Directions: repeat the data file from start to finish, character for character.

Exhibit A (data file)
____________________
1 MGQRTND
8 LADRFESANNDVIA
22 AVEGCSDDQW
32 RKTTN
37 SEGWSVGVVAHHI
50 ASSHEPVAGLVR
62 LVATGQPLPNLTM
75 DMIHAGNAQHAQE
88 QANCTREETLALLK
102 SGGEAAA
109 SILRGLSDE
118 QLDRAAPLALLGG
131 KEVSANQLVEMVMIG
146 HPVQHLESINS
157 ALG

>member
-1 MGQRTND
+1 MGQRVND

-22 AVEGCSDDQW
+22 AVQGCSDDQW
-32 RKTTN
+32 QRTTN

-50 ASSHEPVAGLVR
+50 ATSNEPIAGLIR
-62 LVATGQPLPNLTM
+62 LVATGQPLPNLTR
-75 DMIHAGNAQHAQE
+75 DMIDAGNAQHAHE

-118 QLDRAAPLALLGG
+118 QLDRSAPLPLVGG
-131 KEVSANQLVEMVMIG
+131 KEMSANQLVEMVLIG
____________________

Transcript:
1 MGQRTND
8 LADRFESANNDVIA
22 AVEGCSDDQW
32 RKTTN
37 SEGWSVGVVAHHI
50 ASSHEPVAGLVR
62 LVATGQPLPNLTM
75 DMIHAGNAQHAQE
88 QANCTREETLALLK
102 SGGEAAA
109 SILRGLSDE
118 QLDRAAPLALLGG
131 KEVSANQLVEMVMIG
146 HPVQHLESINS
157 ALG

>member
-1 MGQRTND
+1 MGQRVND

-22 AVEGCSDDQW
+22 AVQGCSDDQW
-32 RKTTN
+32 QRTTN

-50 ASSHEPVAGLVR
+50 ATSNEPIAGLIR
-62 LVATGQPLPNLTM
+62 LVATGQPLPNLTR
-75 DMIHAGNAQHAQE
+75 DMIDAGNAQHAHE

-118 QLDRAAPLALLGG
+118 QLDRSAPLPLVGG
-131 KEVSANQLVEMVMIG
+131 KEMSANQLVEMVLIG